- Studying Politics in an Urban World: Research Traditions and New Directions
- Intralocal Competition and Cooperation
- Urban Politics and the New Institutionalism
- Urban Governance
- Elections and Policy Responsiveness
- Urban Politics as Multilevel Analysis
- Cities in Intergovernmental Systems
- Bureaucracy and Democracy in Local Government
- Reforming Local Government Institutions and the New Public Management
- A Place to Party?: Parties and Nonpartisanship in Local Government
- Local Democracy and Citizenship
- Neighborhoods and Civic Practice
- Social Movements in Urban Politics: Trends in Research and Practice
- Social Capital
- The Centrality of Racial and Ethnic Politics in American Cities and Towns
- Poverty and Social Exclusion
- Polarization and Enclaves in Cities
- Immigrant Incorporation into Urban Politics
- Cultural Conflicts, Religion, and Urban Politics
- What Cities Do: How Much Does Urban Policy Matter?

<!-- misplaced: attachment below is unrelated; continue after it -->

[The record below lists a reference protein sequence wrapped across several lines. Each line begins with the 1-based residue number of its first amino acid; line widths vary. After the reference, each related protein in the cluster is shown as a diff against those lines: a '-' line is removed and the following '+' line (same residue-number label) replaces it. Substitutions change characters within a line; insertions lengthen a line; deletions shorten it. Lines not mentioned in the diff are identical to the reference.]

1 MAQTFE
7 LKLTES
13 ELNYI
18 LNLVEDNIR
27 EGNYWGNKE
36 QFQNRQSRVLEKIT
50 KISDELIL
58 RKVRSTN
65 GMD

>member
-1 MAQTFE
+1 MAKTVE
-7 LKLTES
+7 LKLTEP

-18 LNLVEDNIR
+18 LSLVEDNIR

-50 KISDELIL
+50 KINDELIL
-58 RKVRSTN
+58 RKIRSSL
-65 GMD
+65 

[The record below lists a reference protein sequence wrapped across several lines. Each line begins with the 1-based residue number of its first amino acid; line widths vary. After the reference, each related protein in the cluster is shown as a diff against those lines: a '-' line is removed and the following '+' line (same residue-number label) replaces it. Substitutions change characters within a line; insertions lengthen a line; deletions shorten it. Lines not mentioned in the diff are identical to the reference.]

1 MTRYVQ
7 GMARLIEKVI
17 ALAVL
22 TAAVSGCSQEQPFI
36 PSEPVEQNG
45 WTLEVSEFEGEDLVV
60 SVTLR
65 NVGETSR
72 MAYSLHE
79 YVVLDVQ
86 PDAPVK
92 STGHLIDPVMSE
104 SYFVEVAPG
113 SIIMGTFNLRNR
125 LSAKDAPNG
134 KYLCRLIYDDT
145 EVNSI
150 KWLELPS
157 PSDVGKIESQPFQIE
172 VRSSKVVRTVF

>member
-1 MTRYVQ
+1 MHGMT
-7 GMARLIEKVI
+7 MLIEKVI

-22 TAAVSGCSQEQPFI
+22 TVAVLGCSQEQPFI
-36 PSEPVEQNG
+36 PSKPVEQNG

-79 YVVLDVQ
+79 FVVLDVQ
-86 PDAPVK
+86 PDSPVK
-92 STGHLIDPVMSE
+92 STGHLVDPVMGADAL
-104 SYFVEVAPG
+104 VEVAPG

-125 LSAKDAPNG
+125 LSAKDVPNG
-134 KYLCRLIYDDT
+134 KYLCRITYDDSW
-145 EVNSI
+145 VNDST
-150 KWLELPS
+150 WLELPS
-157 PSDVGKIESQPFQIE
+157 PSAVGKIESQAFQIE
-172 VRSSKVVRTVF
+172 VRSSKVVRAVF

- Setting City Agendas: Power and Policy Change
- The Politics of Urban Growth and Decline
- Competitive Cities
- Urban Violence in the United States and France: Comparing Los Angeles (1992) and Paris (2005)
- Cities and the Politics of Sustainability
- Justice, Urban Politics, and Policy
- Cities and Politics in the Developing World: Why Decentralization Matters
- The Wired City: A New Face of Power?: A Citizen Perspective
- Suburban Politics
- Building Metropolitan Institutions
- Emerging Research Agendas
Abstract and Keywords
This article focuses on the establishment of metropolitan institutions or metropolitan governance. It suggests that recent metropolitan governance failed to address the major obstacles facing metropolitan institution building, including the strength of local governments, the unwillingness of national states to seriously support metropolitan governance, and the lack of enthusiasm for metropolitan institutions in civil society. The article also argues that, unless there is a strong political leadership to carry the process forward and a political legitimacy of the metropolitan area, it is impossible to build enduring institutions at the metropolitan scale.
Christian Lefèvre is Director of the French Institute of Urban Affairs and Professor of Urban Government at the University of Paris Est Marne la Vallee.
Margaret Weir is Professor of Political Science and Sociology at the University of California, Berkeley.
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